Over 1,000 mothers were surveyed on the frequency of use of growing up milk for their toddlers age 12 to 36 months.
About 75% of the toddlers in Bangkok, Jakarta, and Singapore were fed with growing up milk once or more than once each month.
The prevalence was highest in Singapore, with 85.9% of the toddlers fed with growing up milk once or more than once each month. This is followed by Bangkok at 81% and Jakarta at 73.2%.
In contrast, the prevalence was lowest in Australian capital cities at 35.3%.
Across the board, 27.5% said they have never fed or fed growing up milk less than once per month.
The prevalence of weekly consumption (once or more than once per week) was also highest in Singapore at 78.5%, followed by Bangkok at 75.7%, Jakarta at 63.4%, and Australian capital cities at 31.5%.
Overall, 27.8% of the mothers said they had fed their toddlers with growing up milk seven or more times per week.
“In comparison with Australian capital cities, Asian countries were significantly more likely to feed growing up milk once or more per week,” the researchers said in the Journal of Human Nutrition and Dietetics.
A less developed growing up milk market, the availability of fresh milk, and a highly developed traditional fresh dairy culture could be the reasons for low consumption of growing up milk in Australia, the researchers said.
The survey is said to be the first published study to explore the use of growing up milk feeding in and between countries.
The growing up milk category is said to be the fastest growing segment when it comes to commercial milks targeted at infants and young children – making up more than one-third of the market.
The demand is largely driven by APAC countries, especially China, Indonesia, Vietnam, and Thailand.
Age, education, and occupation
Mothers over the age of 30, those that received a tertiary education, and are working full time outside the house tend to feed their children with growing up milk more frequently, analysis of the findings has shown.
Mothers over 30 years old were almost twice as likely to feed growing up milk compared to those under 30.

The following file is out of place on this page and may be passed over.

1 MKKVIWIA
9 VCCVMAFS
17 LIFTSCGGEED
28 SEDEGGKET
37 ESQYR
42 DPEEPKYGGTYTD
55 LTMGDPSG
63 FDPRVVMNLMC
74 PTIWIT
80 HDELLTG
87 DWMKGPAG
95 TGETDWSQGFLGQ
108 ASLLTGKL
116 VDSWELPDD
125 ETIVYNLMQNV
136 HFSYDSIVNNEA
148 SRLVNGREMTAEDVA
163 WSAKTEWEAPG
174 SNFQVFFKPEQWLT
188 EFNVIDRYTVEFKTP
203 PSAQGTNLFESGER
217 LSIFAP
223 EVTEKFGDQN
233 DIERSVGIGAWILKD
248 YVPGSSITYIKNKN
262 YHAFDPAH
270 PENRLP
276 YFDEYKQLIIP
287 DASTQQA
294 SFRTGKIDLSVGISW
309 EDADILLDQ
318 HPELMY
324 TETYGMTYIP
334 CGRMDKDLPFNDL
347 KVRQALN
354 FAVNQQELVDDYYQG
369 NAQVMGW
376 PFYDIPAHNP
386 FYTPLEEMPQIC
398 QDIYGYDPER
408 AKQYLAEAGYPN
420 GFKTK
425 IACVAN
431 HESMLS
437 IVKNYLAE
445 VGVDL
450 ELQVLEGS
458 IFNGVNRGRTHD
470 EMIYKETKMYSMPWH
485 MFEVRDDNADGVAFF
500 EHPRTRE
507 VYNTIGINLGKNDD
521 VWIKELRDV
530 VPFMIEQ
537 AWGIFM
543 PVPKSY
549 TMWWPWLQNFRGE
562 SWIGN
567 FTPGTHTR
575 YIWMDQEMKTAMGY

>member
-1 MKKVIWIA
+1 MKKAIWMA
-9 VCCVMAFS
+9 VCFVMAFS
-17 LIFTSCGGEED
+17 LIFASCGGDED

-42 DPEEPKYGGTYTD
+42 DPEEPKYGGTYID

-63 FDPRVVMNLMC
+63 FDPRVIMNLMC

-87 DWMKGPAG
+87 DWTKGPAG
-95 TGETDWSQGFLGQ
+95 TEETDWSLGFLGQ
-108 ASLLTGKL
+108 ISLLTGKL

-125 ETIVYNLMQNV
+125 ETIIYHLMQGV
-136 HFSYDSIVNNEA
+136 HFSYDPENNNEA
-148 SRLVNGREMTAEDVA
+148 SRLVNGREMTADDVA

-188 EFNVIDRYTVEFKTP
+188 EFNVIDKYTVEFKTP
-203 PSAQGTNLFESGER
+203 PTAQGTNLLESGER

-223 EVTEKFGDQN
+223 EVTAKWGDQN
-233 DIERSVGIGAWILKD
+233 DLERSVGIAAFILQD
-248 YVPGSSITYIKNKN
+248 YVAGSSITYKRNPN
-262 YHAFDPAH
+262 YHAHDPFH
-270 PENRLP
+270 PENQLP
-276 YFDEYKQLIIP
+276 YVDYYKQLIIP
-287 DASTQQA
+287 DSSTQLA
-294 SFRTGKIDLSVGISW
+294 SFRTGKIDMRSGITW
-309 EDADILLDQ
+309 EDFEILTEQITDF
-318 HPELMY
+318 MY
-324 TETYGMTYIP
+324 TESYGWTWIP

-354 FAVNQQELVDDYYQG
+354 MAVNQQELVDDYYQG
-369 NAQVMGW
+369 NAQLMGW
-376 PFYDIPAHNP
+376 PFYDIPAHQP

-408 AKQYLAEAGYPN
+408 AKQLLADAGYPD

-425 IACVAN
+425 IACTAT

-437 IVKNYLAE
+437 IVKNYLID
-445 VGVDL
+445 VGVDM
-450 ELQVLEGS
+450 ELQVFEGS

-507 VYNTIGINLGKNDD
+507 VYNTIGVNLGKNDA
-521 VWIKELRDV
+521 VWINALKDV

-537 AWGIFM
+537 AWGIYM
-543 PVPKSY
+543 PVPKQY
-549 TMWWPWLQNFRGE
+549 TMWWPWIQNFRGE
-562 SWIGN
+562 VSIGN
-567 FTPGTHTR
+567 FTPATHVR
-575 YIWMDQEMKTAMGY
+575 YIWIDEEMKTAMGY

Those holding a full-time job outside of the house were also “more than twice as likely” to feed growing up milk.
The level of education was another associated factor.
Compared to those who have received a tertiary education, those with only a secondary education were two-thirds less likely to feed growing up milk.
How important is toddler formula?
Given the high prevalence of growing up milk consumption in Asian cities, the researchers said there was an “urgent” need to understand how such products could contribute to children’s growth.
This is against the backdrop that authorities have recommended that growing up milk products are ‘unnecessary, unsuitable, and have the potential to displace breastmilk’, said the researchers.
Moreover, similar packaging and advertising across growing up milk, infant formula, and follow-up formulas may cause confusion amongst parents.
This could allow companies to “cross-promote infant formula resembling growing up milk” and circumvent the existing policies regulating infant formula marketing, it is suggested.
Lastly, the researchers cautioned that there may be a potential for overnutrition for middle class toddlers consuming growing up milk, since they are less prone to undernutrition in the first place.
“It will be important that future research investigates the risks and benefit of growing up milk feeding in different populations and sub-populations,” the researchers said.
Source: Journal of Human Nutrition and Dietetics
Commercial growing up milks: usage frequency and associated child and demographic factors across four Asia Pacific countries
Authors: J. C. Willcox, et al